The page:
The second day Danielle started us of with a dance session consisting of five short exercises that where dealing with ‘cues’, one of the themes during the research. In the exercises the cues we introduced but not given by Danielle, everyone could internally cue themselves.
During our warming up we got instructions to focus on tension within our body, exaggerate that tension and then release. These would also be our cues during the dancing that followed. Added was also the cue ‘spiraling’. At the end of the exercise everyone was crisscrossing through the room and moving wildly.
After that we were put in groups of three of four. In this exercise we could only move in relation to the others in our group. We got to take turns (in a set order) in moving ‘beneath’, ‘besides’ or ‘between’ each other, creating a pleasant mess of tangles arms, legs and bodies. Later on we could also go ‘beyond’, which was to move away from the tangled mess and others could follow if they liked. Also we no longer had to take turns. That made it a lot more fun in my opinion and took away a lot of the thinking. Some groups decided not to follow the given instructions but it seemed they were having fun either way.
In the next exercise we all had to cross the room while ‘painting’ on the floor with our body. We repeated the same thing in pairs, trying to make a ‘painting’ together.
This was followed by two more short exercises. In one we would all stand in a circle and pass on a movement that had something to do with the word ‘gathering’. In the other we would all stand in a line facing the same way. The person in front would move and all the people behind him or her would copy the movements. Being in such a big group it took a while for a movement to reach the back. And off course the movements were very different there then at the front.
Afterwards we discussed our thoughts and experiences. Some felt that the ‘besides, between, beneath’ exercise was satisfying, but only after we were allowed to let go of the order in which we took turns in moving. Danielle called it ‘freedom within boundaries’. One of the observations was that people were adjusting to the collective need of the group to move within the rules, to stick to the instructions. They were thinking about how their movements related to group rather then how they were moving themselves. Which says something about ownership of movement.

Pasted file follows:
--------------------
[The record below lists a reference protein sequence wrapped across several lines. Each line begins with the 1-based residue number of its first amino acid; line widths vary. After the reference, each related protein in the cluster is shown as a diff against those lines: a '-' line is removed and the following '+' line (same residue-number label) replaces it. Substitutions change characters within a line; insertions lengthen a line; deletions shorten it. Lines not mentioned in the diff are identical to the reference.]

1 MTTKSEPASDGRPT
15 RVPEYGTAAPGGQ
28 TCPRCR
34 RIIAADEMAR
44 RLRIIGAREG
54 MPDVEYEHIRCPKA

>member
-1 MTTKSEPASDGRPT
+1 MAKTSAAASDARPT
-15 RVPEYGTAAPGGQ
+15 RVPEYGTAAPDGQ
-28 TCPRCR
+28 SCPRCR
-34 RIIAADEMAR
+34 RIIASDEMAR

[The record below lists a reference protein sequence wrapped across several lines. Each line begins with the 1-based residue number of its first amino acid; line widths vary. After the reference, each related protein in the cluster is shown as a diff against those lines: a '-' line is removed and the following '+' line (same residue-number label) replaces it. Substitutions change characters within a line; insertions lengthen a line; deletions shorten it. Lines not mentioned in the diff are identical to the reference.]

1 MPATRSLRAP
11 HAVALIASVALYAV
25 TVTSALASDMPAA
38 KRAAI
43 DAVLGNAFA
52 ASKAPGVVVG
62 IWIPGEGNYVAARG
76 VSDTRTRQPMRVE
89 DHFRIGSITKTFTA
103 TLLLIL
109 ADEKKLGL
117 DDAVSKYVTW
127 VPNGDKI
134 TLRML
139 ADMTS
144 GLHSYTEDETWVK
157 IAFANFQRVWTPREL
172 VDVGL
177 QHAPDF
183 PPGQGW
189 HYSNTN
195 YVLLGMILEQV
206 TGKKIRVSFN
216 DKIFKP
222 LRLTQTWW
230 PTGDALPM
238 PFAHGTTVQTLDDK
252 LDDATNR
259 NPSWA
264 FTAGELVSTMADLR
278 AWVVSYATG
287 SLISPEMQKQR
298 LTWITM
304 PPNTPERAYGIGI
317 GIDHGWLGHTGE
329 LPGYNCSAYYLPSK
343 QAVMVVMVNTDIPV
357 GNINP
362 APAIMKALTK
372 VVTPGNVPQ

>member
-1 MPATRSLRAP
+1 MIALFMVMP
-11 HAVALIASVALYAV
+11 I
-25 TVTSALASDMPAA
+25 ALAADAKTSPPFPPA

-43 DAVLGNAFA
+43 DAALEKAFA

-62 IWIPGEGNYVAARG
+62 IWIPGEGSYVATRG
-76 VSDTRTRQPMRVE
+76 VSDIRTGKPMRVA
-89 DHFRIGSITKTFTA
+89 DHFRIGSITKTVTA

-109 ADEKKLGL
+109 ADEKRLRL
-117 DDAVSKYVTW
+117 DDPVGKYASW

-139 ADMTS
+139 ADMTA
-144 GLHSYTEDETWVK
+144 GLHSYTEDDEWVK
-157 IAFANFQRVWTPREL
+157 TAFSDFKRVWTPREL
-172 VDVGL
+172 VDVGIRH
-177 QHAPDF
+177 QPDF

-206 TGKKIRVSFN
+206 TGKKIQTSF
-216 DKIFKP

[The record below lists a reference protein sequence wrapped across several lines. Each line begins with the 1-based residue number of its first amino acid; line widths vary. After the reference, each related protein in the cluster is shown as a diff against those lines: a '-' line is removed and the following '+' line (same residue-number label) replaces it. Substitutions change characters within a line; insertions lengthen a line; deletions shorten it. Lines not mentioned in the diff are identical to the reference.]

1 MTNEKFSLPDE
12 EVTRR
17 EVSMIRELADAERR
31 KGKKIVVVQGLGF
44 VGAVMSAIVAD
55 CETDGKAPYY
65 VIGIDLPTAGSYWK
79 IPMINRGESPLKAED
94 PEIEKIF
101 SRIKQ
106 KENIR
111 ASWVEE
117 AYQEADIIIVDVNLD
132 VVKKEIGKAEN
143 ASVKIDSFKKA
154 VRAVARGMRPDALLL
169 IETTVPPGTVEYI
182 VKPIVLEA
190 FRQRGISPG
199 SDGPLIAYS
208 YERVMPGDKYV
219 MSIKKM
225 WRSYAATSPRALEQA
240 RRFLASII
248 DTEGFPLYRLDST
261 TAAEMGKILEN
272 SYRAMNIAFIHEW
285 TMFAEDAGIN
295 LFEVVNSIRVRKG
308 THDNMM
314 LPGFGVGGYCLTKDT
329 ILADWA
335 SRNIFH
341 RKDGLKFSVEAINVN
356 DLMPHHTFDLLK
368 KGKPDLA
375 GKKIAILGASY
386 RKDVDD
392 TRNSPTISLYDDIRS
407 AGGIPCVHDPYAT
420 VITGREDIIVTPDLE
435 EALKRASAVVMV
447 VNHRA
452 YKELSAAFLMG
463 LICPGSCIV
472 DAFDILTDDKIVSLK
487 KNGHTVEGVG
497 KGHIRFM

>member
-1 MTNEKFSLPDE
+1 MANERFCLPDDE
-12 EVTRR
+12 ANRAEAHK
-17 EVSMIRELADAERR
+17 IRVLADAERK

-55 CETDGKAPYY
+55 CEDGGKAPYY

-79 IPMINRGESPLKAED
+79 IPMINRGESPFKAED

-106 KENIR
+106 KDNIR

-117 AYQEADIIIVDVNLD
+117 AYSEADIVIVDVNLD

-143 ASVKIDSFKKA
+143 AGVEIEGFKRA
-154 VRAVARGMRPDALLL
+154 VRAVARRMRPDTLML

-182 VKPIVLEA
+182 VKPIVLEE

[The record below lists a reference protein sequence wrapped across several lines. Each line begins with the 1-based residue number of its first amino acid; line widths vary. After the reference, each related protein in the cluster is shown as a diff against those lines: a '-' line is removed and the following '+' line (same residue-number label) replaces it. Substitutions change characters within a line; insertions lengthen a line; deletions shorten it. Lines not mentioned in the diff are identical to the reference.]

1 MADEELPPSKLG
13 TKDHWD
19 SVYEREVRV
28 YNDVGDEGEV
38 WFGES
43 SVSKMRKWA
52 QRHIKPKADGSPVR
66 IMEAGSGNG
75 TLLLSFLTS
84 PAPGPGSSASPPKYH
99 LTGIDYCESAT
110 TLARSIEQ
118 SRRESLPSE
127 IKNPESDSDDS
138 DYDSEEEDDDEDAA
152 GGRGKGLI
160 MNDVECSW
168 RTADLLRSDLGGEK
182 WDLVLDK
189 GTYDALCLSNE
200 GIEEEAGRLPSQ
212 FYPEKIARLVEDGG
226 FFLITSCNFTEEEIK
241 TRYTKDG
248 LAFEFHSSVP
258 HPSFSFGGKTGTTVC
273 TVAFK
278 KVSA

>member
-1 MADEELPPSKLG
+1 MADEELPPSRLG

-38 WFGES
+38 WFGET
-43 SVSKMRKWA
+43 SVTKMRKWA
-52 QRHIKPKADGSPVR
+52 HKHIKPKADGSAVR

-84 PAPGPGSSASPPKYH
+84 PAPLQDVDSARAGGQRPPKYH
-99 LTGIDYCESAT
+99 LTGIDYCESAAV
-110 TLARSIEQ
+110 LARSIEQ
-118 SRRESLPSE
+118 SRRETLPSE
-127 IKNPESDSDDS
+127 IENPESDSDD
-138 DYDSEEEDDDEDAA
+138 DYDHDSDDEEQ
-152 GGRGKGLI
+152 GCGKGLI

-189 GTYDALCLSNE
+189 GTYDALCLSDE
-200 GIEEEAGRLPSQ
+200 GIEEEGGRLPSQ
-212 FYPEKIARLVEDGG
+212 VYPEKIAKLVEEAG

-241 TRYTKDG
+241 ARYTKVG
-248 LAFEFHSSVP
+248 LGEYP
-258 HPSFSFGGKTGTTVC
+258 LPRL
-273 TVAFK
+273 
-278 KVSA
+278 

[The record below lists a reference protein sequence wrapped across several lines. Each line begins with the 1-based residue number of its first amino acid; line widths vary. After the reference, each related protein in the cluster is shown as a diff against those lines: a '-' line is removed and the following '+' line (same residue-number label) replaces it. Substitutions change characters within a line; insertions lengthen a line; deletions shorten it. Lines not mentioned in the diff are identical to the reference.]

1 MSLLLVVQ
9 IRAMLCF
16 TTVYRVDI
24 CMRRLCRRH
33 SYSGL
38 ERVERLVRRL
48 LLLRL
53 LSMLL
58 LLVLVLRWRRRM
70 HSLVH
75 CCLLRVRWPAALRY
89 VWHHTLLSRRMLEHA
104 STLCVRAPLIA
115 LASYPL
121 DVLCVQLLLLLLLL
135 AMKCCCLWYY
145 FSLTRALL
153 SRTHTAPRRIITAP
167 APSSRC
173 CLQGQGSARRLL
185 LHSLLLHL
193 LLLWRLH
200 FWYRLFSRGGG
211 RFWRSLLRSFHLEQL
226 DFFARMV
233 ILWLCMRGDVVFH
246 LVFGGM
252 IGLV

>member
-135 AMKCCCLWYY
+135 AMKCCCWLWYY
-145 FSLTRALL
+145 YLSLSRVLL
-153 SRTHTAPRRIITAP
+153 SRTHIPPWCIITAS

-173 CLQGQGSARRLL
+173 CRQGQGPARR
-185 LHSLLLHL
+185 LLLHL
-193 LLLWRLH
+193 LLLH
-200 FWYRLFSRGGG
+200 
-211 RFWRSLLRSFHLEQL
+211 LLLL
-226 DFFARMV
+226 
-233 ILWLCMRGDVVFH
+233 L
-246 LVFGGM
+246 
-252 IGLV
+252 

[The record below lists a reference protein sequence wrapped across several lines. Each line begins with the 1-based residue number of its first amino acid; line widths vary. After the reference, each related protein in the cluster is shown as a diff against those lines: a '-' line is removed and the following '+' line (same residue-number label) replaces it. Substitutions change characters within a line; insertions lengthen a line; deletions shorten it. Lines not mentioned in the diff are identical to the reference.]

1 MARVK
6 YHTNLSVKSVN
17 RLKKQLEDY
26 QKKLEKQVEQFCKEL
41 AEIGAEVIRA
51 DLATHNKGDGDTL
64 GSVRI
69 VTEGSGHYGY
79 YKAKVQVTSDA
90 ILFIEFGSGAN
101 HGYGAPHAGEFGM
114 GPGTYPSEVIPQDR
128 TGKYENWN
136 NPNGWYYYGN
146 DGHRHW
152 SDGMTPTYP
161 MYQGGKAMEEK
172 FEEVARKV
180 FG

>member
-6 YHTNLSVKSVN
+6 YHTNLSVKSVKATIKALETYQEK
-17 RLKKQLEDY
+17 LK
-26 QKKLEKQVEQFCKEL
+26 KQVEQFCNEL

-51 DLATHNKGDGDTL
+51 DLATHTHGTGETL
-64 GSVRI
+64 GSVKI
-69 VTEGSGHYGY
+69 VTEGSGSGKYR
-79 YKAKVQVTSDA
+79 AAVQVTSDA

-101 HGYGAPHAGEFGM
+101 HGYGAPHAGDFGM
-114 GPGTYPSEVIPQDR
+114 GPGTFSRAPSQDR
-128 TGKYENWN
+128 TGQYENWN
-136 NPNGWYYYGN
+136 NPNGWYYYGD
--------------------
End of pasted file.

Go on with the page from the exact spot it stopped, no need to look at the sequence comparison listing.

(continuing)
Also Esther, who was still tired and struggling, brought in that what she liked about this day, was that the dance session was cut up in smaller exercises. This made it easier for her to choose when she would join and when she would rest. Later on she went home because it was too straining for her.
Later that day there was another dance session let by Monica. She first had everyone do some ‘homework’ and asked us to write down 3 to 5 cues. This resulted in a wide variety of cues, some open for interpretation like “cry with your body” and “balloon’, some very concrete like “spread your arms and leap like a frog”. After forming groups of about 5 or 6 people, the cues were put together into scores. Monica would read the scores out for one of the groups to put to movement.
In the discussion afterwards everyone seemed very enthusiastic and happy. People were especially happy with the structure that felt very free and the diversity of responses made it exciting. Sharing imagination and making choices to either follow or oppose. Also it was very inclusive because nothing was left out.
Marc Vlemmix – DFH, dancer, parkinson’s
Rosan Chinnoe– DFH, (not usually but today:) dancer
Fenna Schaap– DFH, (not usually but today:) dancer
Nynke Vermaat– (not usually but today:) dancer
Sacha Schemkes- DFH, (not usually but today:) dancer
Yolande Andeweg– dancer, parkinson’s
Esther de Vos – dancer, ms
Céline Treurniet – dancer, rheuma
Monique Benthin – dance teacher
Wilma Vreeling – dance teacher
Danielle Taele – dance teacher
Sara Houston – dance and parkinson’s researcher, educated dancer
Monica Gilette – dance teacher
Itamar Serussi – choreographer
Sophia Banis– dancer, other physical condition
Kristen Hollinsworth – professional dancer
Kiki Gale- Director Dance for Parkinson’s Partnership UK